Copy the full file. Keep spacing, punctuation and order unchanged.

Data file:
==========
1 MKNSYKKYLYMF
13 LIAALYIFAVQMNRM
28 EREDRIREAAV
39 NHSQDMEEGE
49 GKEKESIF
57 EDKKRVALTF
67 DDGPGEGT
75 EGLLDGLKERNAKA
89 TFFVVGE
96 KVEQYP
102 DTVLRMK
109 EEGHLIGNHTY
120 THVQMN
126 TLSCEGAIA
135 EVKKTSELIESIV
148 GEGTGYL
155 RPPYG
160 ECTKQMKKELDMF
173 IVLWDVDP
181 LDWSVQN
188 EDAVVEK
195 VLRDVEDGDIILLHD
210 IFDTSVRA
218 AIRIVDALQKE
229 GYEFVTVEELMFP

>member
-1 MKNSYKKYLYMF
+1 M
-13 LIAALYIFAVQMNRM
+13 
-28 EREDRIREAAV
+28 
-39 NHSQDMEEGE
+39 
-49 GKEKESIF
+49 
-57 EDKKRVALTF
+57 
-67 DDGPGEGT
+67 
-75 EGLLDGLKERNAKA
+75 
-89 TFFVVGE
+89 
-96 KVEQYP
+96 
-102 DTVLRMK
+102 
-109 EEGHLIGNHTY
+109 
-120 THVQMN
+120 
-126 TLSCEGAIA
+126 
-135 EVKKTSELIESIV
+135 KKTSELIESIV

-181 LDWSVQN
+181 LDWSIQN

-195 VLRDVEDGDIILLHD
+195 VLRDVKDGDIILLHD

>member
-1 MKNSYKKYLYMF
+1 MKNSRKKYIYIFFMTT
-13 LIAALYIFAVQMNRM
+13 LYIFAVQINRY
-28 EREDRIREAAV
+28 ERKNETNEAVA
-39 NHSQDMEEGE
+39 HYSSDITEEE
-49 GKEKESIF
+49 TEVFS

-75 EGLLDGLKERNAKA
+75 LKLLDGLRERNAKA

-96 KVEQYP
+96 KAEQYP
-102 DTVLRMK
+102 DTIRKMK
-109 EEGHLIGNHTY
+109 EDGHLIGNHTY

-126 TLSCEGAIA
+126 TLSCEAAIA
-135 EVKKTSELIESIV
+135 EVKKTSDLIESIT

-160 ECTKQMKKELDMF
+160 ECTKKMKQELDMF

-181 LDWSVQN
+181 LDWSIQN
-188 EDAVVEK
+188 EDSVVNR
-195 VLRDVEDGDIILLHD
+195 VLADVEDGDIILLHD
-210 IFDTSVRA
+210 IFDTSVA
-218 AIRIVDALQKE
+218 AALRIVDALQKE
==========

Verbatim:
1 MKNSYKKYLYMF
13 LIAALYIFAVQMNRM
28 EREDRIREAAV
39 NHSQDMEEGE
49 GKEKESIF
57 EDKKRVALTF
67 DDGPGEGT
75 EGLLDGLKERNAKA
89 TFFVVGE
96 KVEQYP
102 DTVLRMK
109 EEGHLIGNHTY
120 THVQMN
126 TLSCEGAIA
135 EVKKTSELIESIV
148 GEGTGYL
155 RPPYG
160 ECTKQMKKELDMF
173 IVLWDVDP
181 LDWSVQN
188 EDAVVEK
195 VLRDVEDGDIILLHD
210 IFDTSVRA
218 AIRIVDALQKE
229 GYEFVTVEELMFP

>member
-1 MKNSYKKYLYMF
+1 M
-13 LIAALYIFAVQMNRM
+13 
-28 EREDRIREAAV
+28 
-39 NHSQDMEEGE
+39 
-49 GKEKESIF
+49 
-57 EDKKRVALTF
+57 
-67 DDGPGEGT
+67 
-75 EGLLDGLKERNAKA
+75 
-89 TFFVVGE
+89 
-96 KVEQYP
+96 
-102 DTVLRMK
+102 
-109 EEGHLIGNHTY
+109 
-120 THVQMN
+120 
-126 TLSCEGAIA
+126 
-135 EVKKTSELIESIV
+135 KKTSELIESIV

-181 LDWSVQN
+181 LDWSIQN

-195 VLRDVEDGDIILLHD
+195 VLRDVKDGDIILLHD

>member
-1 MKNSYKKYLYMF
+1 MKNSRKKYIYIFFMTT
-13 LIAALYIFAVQMNRM
+13 LYIFAVQINRY
-28 EREDRIREAAV
+28 ERKNETNEAVA
-39 NHSQDMEEGE
+39 HYSSDITEEE
-49 GKEKESIF
+49 TEVFS

-75 EGLLDGLKERNAKA
+75 LKLLDGLRERNAKA

-96 KVEQYP
+96 KAEQYP
-102 DTVLRMK
+102 DTIRKMK
-109 EEGHLIGNHTY
+109 EDGHLIGNHTY

-126 TLSCEGAIA
+126 TLSCEAAIA
-135 EVKKTSELIESIV
+135 EVKKTSDLIESIT

-160 ECTKQMKKELDMF
+160 ECTKKMKQELDMF

-181 LDWSVQN
+181 LDWSIQN
-188 EDAVVEK
+188 EDSVVNR
-195 VLRDVEDGDIILLHD
+195 VLADVEDGDIILLHD
-210 IFDTSVRA
+210 IFDTSVA
-218 AIRIVDALQKE
+218 AALRIVDALQKE